101 Reasons Why I Don't Go Clubbing
That the tricksters at Universal have released no less than 11 Now That’s What I Call Music compilations since October of 1998 indicates just how rapidly brand new hits become stale oldies. Take their latest release, for example—three months after the release of the CD, many of these songs are already old news, some having long ago left the Billboard charts.
This isn’t really a problem, though, if you’re the type of consumer who picks up these little packages in order to save money on CD singles, or because you haven’t figured out how to steal them off the Net (count me among this group), or you could just dig some of the tracks, and hey, you’ve already got the other 10. Or maybe, you’re one of those rare individuals who actually likes all the songs collected. If you are, you have my praise, because among them, I can only pick out six songs I actually know, and two I’d listen to again.
Now That's What I Call Music, Volume 11
US: 19 Nov 2002
UK: Available as import
Whatever the case, a run down of the latest track listing instantly lets you know whether or not you’re in line with the cool kids, because these songs, as the title suggests, are (or, at least, were) just so damn Now.
The first five songs on the CD—Nelly’s “Hot in Herre”, N.O.R.E.‘s “Nothin’”, Eve and Alicia Keys pseudo-duet “Gangsta Lovin’”, Beenie Man’s “Feel it Boy” and Dirty Vegas’ “Days Go By”—suggest I’m way out of the musical loop. Hell, I’m not even in the ballpark. There may very well be some tasty grooves in there with Eve and Alicia, but it’s the only thing even remotely familiar to me. I have no idea why Nelly chooses not to be able to spell a simple word in his song’s title, and I couldn’t begin to tell you what a Beenie Man is, but I digress—these are obviously the moves of the moment, no matter how similar they sound, especially bunched together at the start of the disc.
Following this, we’re given Kylie Minogue’s “Love at First Sight”. Now, while there’s no denying Kylie’s present popularity across the globe, the jury is still out on whether or not after 15 years making hits she’s actually any good. “Love” doesn’t help her cause any being that it’s really a dumb song with a boring “dumb girl” chorus which just makes you want to tilt your head back and forth like a dog who doesn’t quite understand the meaning of the word “sit”.
The next six tracks are all by women and tend to slide back and forth between something mirroring Kylie’s airhead gargling and something with a little more substance. Shakira’s delicious “Objection (Tango)”, Aaliyah’s gorgeous Missy Elliott-penned “I Care 4 U” and the Dixie Chicks’ “Landslide” (written by Stevie Nicks) make up the smart contingent. Each is a rare moment of musical goodness with just enough emotion to make them challenging and enough funk to make them fun.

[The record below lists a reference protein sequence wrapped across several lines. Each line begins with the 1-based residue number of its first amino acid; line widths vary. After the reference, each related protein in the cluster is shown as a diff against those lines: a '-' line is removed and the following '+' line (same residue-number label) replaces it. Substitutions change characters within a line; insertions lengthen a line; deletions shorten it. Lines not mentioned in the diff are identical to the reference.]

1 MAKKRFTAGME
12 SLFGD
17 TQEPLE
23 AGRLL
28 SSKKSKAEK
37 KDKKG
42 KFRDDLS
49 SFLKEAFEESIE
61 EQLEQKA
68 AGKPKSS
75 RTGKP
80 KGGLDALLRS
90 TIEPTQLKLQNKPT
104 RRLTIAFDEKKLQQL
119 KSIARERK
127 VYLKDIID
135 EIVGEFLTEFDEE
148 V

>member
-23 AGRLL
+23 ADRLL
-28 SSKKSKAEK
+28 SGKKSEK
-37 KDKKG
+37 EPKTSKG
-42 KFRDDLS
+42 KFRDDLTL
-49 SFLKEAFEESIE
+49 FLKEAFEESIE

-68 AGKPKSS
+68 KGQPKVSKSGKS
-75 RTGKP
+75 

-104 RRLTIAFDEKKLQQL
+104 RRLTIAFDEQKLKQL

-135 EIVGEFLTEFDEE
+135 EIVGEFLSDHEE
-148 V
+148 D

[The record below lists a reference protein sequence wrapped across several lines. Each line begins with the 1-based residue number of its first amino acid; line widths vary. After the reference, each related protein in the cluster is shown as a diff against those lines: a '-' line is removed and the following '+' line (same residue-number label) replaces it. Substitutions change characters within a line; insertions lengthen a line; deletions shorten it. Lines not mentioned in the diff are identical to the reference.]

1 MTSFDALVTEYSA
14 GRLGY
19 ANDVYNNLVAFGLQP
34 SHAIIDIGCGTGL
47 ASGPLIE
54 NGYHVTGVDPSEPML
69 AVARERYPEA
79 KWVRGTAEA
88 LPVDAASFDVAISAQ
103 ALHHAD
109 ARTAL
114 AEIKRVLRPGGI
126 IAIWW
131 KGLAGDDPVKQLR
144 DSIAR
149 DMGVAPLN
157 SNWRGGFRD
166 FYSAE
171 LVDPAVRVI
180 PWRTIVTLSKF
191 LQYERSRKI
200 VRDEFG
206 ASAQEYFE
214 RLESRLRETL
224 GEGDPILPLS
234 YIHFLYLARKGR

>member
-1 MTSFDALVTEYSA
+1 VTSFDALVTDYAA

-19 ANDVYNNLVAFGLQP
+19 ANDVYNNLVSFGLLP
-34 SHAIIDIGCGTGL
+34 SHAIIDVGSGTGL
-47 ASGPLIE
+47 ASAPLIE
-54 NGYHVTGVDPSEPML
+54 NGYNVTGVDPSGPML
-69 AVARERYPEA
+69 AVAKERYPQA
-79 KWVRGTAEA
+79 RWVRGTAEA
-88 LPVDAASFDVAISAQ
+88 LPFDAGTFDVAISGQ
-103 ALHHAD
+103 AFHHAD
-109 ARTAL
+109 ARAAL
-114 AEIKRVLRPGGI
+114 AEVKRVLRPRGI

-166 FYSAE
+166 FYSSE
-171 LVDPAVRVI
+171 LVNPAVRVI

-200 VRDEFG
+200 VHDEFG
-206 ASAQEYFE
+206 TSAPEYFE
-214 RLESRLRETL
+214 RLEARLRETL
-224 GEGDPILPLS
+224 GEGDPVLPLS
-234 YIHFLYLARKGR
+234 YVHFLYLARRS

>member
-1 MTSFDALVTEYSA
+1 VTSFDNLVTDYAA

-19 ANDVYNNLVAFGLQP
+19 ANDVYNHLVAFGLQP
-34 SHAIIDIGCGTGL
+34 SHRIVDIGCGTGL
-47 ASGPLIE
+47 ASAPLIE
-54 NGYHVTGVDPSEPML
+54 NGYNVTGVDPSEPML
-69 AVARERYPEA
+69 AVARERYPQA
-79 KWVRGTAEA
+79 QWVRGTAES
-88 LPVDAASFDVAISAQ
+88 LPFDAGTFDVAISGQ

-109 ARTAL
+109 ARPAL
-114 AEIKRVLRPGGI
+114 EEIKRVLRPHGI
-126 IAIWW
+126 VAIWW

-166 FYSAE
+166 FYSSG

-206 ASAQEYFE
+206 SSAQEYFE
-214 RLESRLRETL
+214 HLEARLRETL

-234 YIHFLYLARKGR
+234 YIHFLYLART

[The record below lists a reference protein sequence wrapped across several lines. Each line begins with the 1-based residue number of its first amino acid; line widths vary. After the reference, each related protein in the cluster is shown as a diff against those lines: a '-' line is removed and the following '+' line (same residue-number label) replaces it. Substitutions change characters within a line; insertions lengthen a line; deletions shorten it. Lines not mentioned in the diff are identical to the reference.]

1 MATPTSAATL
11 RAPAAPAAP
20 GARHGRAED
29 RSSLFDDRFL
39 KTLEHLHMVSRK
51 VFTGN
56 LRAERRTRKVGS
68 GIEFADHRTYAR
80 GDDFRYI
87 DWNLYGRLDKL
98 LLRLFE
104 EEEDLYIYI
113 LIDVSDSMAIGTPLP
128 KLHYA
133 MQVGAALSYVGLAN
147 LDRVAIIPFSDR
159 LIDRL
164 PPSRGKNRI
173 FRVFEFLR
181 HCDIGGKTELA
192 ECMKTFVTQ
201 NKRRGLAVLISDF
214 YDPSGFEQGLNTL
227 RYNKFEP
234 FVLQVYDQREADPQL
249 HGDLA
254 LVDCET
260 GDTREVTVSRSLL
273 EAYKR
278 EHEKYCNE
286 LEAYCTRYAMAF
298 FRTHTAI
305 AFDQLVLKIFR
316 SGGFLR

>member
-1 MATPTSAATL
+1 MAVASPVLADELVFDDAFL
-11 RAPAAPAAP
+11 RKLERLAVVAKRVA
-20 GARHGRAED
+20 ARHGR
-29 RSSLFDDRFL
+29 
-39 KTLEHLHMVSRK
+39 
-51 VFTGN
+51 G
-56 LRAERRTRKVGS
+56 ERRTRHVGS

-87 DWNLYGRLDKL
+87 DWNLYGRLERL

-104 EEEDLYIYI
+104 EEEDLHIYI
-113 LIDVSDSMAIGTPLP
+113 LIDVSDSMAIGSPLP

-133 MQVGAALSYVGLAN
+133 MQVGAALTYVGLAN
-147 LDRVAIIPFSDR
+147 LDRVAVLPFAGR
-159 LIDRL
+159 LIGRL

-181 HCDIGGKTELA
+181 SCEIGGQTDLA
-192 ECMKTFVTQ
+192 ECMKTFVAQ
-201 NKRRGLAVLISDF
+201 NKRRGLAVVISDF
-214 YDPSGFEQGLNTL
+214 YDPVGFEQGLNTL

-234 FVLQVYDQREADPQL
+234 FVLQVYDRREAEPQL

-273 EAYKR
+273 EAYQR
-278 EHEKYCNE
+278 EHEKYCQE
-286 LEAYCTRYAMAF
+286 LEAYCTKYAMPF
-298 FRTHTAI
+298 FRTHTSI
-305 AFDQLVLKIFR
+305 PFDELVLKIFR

Surrounding these tracks though, are a couple of annoying chart-toppers from Jennifer Love Hewitt, Vanessa Carlton, and No Doubt. Hewitt’s “BareNaked” is just the kind of sexy-but-safe pap you’d expect from the girl who loves nothing more than to take most of her clothes off while ranting about how dirty she ain’t, while Carlton adopt the cheese-laden, gloss-edged vocals of so many of her pop contemporaries on “Ordinary Day”—she may play a few instruments and write her own songs but the girl’s got a lot way to go before she makes anything genuinely affecting. And, though No Doubt’s collaboration with Lady Saw (and Dave Stewart), “Underneath it All”, is easy to listen to, it still reeks of the band’s inability to develop their sound past the wop-wop-wop of “Just a Girl” all those years ago.
Apart from the welcome inclusion of Norah Jones’s “Don’t Know Why”, the remainder of the album is all guys—some good, some bad and some completely awful. Ginuwine’s “Stingy” from the Barbershop soundtrack is an energetic fireball of a song, showcasing the singer’s unique, tingling vocals which gave “Pony” its edge back in the late 90s. Chad Kroeger and Josey Scott’s “Hero” is a neat power-rock tune with obligatory inspirational chorus fitting right in there alongside Bon Jovi’s uplifting “Everyday”, Our Lady Peace’s fitful “Somewhere Out There” and Hoobastank’s sultry “Running Away”, yet they’re sandwiched in amongst Creed (how are they still popular?) and Coldplay, who continue on their quest to release the same boring song over and over again.
There you have it, Universal Music’s choices for the best songs of the October/November/December period of last year. I realise I probably like all the dorky tracks on here, but I don’t mind all that much as in five minutes it’s all gonna be dorky anyway making room for the new cool jams of Now 12.
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